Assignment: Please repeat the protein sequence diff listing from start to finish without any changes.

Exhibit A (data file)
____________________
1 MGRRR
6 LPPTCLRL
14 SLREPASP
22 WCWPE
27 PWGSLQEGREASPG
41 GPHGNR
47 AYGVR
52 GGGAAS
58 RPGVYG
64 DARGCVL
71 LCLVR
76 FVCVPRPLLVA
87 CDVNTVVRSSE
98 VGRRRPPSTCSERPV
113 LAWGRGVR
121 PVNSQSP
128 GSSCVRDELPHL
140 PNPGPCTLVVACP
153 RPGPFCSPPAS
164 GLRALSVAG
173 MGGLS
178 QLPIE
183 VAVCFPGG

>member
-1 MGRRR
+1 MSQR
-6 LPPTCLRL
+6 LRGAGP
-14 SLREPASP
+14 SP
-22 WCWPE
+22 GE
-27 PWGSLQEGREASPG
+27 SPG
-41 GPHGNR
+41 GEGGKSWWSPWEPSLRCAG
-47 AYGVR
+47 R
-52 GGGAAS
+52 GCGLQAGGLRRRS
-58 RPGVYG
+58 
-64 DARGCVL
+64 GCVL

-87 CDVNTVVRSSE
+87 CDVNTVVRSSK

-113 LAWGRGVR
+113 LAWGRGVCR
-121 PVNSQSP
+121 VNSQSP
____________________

1 MGRRR
6 LPPTCLRL
14 SLREPASP
22 WCWPE
27 PWGSLQEGREASPG
41 GPHGNR
47 AYGVR
52 GGGAAS
58 RPGVYG
64 DARGCVL
71 LCLVR
76 FVCVPRPLLVA
87 CDVNTVVRSSE
98 VGRRRPPSTCSERPV
113 LAWGRGVR
121 PVNSQSP
128 GSSCVRDELPHL
140 PNPGPCTLVVACP
153 RPGPFCSPPAS
164 GLRALSVAG
173 MGGLS
178 QLPIE
183 VAVCFPGG

>member
-1 MGRRR
+1 MSQR
-6 LPPTCLRL
+6 LRGAGP
-14 SLREPASP
+14 SP
-22 WCWPE
+22 GE
-27 PWGSLQEGREASPG
+27 SPG
-41 GPHGNR
+41 GEGGKSWWSPWEPSLRCAG
-47 AYGVR
+47 R
-52 GGGAAS
+52 GCGLQAGGLRRRS
-58 RPGVYG
+58 
-64 DARGCVL
+64 GCVL

-87 CDVNTVVRSSE
+87 CDVNTVVRSSK

-113 LAWGRGVR
+113 LAWGRGVCR
-121 PVNSQSP
+121 VNSQSP